In the webinar, “Recognizing Security Blowback: Active Shooter Prevention and Response and Best Practices,” Jim Sawyer, Security Director for Seattle Children’s Hospital, discussed why security blowback is essential to understand to mitigate active shooters and workplace violence.

Sawyer said that the term blowback is used for individuals who retaliate against government or others in the workplace and society in general. The term originated in 1953 from the CIA in 1953 when it orchestrated the overturn in Iran of the Mosadeq government.

Why is it important/relevant for security professionals to understand the term? Because often, you have no idea that the retaliation is coming. “Retaliation is an event you may have no knowledge about, so the goal is to prepare for it. We have to plan for domestic and international blowback,” he said. “Oklahoma City was “blowback” for Waco, Texas. We have to anticipate there are people who are out there with an ax to grind. For security, if you understand it, there’s a lot to do to mitigate it.”

Sawyer noted that security often has a zero tolerance policy when it comes to blowback and violence and guns in the workplace, but he said that implies that something has happened you will respond and make sure that it never happens again. A “zero incidents” policy, he said, emphasizes that you want to prevent the run, hide, fight, incident from happening. The whole foundation is prevention, he said.

Weapons are readily available in the United States, Sawyer said, so recognizing that domestic weapons availability as a security executive, one must adopt:

  • Have Threat policy that emphasizes documentation
  • Firearms recognition policy
  • Have a weapons storage policy
  • Develop a strong signage policy
  • Build strong law enforcement ties


Regarding prevention and “zero incidents” what strategies can security executives embrace in preventing an active shooter?

  1. Have a domestic violence plan for organization
  2. Promote domestic violence education
  3. Build in hardwire a threat reporting requirement
  4. Create a threat assessment team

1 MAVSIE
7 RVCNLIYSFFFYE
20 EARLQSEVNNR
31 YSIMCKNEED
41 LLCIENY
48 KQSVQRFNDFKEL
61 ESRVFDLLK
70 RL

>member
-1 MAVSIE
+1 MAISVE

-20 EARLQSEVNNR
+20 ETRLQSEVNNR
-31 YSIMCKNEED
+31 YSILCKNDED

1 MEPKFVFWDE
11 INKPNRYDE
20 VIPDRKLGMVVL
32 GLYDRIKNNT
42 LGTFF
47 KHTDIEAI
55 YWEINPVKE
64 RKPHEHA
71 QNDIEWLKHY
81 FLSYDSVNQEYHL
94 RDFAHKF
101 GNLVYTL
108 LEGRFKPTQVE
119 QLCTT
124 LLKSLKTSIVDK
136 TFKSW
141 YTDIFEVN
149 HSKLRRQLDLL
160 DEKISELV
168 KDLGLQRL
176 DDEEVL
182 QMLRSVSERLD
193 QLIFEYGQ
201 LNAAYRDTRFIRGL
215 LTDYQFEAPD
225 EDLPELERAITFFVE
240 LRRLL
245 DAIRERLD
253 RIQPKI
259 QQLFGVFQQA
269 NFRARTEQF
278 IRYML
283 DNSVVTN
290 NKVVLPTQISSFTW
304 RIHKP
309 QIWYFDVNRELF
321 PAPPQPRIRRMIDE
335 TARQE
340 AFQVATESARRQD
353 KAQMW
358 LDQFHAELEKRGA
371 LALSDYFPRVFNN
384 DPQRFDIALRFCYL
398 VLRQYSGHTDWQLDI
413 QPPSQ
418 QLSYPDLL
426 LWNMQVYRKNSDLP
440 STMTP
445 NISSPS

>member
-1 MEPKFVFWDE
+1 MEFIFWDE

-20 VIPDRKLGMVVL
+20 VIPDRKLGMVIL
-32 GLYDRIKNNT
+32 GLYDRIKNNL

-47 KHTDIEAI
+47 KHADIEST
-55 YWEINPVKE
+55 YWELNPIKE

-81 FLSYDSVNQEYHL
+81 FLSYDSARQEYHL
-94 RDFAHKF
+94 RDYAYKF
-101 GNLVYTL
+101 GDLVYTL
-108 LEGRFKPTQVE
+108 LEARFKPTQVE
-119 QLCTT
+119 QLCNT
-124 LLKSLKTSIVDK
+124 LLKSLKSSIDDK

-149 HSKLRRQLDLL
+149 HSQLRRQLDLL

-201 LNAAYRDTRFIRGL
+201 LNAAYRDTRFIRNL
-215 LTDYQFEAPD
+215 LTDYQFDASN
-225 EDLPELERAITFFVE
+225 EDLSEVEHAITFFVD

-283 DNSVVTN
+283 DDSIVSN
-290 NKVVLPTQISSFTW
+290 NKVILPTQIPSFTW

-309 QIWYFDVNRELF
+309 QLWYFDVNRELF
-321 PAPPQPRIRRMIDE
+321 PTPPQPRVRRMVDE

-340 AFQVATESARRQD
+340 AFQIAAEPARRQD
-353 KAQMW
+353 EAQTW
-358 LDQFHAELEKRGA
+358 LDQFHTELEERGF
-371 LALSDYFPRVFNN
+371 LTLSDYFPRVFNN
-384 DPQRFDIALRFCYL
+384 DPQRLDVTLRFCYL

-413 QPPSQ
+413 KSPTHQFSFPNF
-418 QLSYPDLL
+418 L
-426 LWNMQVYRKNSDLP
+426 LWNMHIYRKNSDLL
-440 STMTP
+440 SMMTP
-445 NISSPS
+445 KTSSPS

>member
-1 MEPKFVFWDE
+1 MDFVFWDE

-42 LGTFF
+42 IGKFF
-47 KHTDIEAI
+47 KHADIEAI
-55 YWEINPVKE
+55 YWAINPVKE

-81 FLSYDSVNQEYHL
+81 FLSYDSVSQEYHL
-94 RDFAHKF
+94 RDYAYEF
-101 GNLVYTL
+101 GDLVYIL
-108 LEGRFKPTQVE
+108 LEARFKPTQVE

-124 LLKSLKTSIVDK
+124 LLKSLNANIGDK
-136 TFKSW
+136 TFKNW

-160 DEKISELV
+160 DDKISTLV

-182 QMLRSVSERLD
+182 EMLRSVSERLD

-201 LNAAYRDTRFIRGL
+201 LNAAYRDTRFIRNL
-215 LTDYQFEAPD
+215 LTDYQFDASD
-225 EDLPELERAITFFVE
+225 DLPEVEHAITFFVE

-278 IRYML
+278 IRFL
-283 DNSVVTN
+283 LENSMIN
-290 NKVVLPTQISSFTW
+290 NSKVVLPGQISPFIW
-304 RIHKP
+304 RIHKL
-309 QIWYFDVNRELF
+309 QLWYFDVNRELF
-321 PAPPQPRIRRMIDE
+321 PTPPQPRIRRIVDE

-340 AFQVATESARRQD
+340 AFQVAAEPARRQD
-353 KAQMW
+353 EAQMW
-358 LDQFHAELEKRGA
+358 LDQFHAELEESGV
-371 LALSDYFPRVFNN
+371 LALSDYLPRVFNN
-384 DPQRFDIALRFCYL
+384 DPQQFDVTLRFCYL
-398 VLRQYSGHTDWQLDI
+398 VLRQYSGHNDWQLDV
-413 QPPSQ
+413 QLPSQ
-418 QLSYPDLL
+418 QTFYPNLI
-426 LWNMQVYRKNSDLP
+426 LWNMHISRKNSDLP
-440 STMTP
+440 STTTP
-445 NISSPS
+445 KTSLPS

5. Consider license plate cameras
  6. Require de-escalation training for all staff
  7. Develop hostile termination plan
  8. Build safety – when hiring plan – Remember 10% rule.
  9. Have background check capability for security
  10. Develop strong mutual aid ties with security contractors
  11. Regulate control access to facility
  12. Do annual CPTED audits
  13. Don’t allow filming

According to Sawyer, domestic violence plays a large role in blowback prevention. He noted that 74% of women in domestic violence are harassed at work, and 1 in 4 women in the United States are in a dangerous relationship. He said: “You need to emphasize domestic violence prevention. You do not want domestic violence seeping in the workplace.”

Sawyer offered 13 warning signs of potential violence:

  1. Past history of violence
  2. History of treats
  3. Weapons fascination
  4. Fascination with recent news of extreme violence
  5. Animal cruelty
  6. Extreme political extremism
  7. Extreme racism – hatred of diversity
  8. Talk of hopelessness
  9. Isolate themselves
  10. Start giving things away
  11. History of domestic violence
  12. Extreme dislike of management
  13. Pathological blamer                                                       


He also offered seven thoughts to hard target and institution, including:

  1. Cameras – license plate
  2. Screening – access control
  3. Metal detectors at key areas
  4. Prox readers/electronic locks
  5. Maintain key control – 90% have lost it
  6. Designate safe rooms that lock.  Have them on each floor
  7. Recover all property during hostile termination from a staff


And if you identify a party of concern, he offered the following ways to mitigate risk:  

  1. Run a background check on the individual
  2. Contact them when appropriate
  3. Learn their work schedule
  4. Trespass them from property
  5. Consider a protection order
  6. Learn the make of their car and license
  7. Add perimeter security
  8. Share pictures of the individual
  9. Alert all staff of the concern
  10. Share all information with law enforcement


Last, Sawyer offered some thoughts on assuring and supporting staff who are anxious about their physical environment:

  1. Provide safe rooms
  2. Change locks
  3. Provide cameras
  4. Do a walk through
  5. Do annual Risk Assessments RVAs
  6. Ask for their ideas


Sawyer also suggested that security teams should designate one to two officers to become Facebook – Social media “experts, as he said that people of concern will post “incredible things on social media,” so monitoring it offers security teams a snapshot of how a person is thinking.

Sawyer also explained the term “low tech terror,” which involves the use of clubs, knives, cars and trucks. He said: “Terror will not always involve intricate and exotic plots. Individuals acting alone may utilize ‘low tech terror’ and use those weapons instead.”   

View the webinar ondemand